Tropical rainforests are the most productive ecosystems on the planet. The photosynthetic output in a single square meter of tropical rainforest is over and beyond the production of plant sugars produced in any other ecosystem. There is more available light in areas closer to the equator, and as a rainforest, you guessed it, there is ample rain. These two abiotic factors allow plants to grow vigorously; sequestering carbon faster than any other ecosystem. Plants take gaseous carbon dioxide and fix those molecules into long chains of usable carbohydrates for energy, and long polymer chains for structural support. Lucky for us, the byproduct of this carbon fixation is oxygen. The Amazon rainforest has been dubbed the lungs of the planet since 20% of the oxygen we breath was produced there. As you may know, large swaths of this biodiverse system in Brazil are on fire, and we won’t just simply lose out on oxygen (which should already be alarming enough).
In 2014, Rebecca Mueller and her team set off to better understand the function of the Amazon rainforest in the face of human disturbance. What amplifies their study is that they utilized a deforestation chronosequence. Instead of examining just an area of disturbed rainforest and comparing that to a section of unperturbed, pristine rainforest, they examined areas with three ages of disturbance. That is essentially what a chronosequence is. By using a chronosequence, you get to see a better representation of ecological succession. You get to see in more detail, how communities of plants, fungi and animals change over time.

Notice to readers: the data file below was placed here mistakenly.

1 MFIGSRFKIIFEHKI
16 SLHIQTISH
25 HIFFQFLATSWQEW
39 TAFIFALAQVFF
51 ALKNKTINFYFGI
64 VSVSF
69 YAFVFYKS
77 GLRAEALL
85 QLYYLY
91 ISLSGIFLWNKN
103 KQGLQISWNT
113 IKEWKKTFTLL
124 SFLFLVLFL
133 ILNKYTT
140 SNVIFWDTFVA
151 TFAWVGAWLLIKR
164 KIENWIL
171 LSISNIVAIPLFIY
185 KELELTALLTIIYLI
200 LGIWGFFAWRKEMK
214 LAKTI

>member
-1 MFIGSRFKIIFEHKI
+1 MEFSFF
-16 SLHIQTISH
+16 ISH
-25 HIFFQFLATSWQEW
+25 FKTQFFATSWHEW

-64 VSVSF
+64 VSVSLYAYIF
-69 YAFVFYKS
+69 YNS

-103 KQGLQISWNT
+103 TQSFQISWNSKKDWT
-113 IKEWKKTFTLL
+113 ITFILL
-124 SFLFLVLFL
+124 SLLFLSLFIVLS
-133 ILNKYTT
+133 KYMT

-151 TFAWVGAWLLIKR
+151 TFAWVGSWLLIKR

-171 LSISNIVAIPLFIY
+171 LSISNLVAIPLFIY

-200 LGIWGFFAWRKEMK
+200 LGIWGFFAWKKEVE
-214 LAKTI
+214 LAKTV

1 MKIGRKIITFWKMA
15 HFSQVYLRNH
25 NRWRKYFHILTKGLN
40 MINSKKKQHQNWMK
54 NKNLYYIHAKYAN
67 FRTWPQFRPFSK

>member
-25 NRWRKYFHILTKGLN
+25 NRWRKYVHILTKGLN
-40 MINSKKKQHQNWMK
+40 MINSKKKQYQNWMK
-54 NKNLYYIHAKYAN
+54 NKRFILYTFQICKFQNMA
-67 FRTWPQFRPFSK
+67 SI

Their publication highlighted the important link between above-ground and below-ground biota. The composition of fungi below the soil’s surface is highly dependent on the plants that grow aboveground. Their results show that as you change plant composition, the fungal community easy shifts. As fungal communities become altered, the ecosystem functioning changes from the bottom up. Beneath the soil’s surface, different assemblages of fungi may implement their own selection pressures on the plant community above, thus reiterating the certainty of ecological change in disturbed areas.
Several scientists hypothesize that these fires will be the catalyst of a positive feedback. As these fires blaze, the carbon that has been fixed into sugars and polymers are liberated, reentering the Earth’s atmosphere in its gaseous state. CO2 is a greenhouse gas, so this influx may enhance global mean temperatures, leading to more drought, which will increase the chances of even more fires. In this modern human dominated era, positive feedback loops involved with global biogeochemistry are overwhelmingly devastating and exceedingly difficult to counterbalance.
Fires are a natural, important part of many system’s ecology, but what we are seeing today in Brazil’s Amazon would not be occurring if we weren’t here. One may argue that us humans are a part of nature, and that the Amazon will bounce back, but many scientists view these wide ranging, destructive disturbances as an absolute ecological ultimatum. The little media coverage on these Amazon fires shows the general disconnect we have to our natural world. We need to make changes fast if we want to aid and maintain the functioning of our planets most productive ecosystems. The sad truth is that much of this burned rainforest probably won’t be nurtured back into the rainforest of yesteryear. Instead, it will most likely be changed into pasture for grazing animals. A truth many see as a bite too hard to swallow, is that shifting to a plant-based diet is one of the easiest, most impactful way to combat global climate change. Pun intended.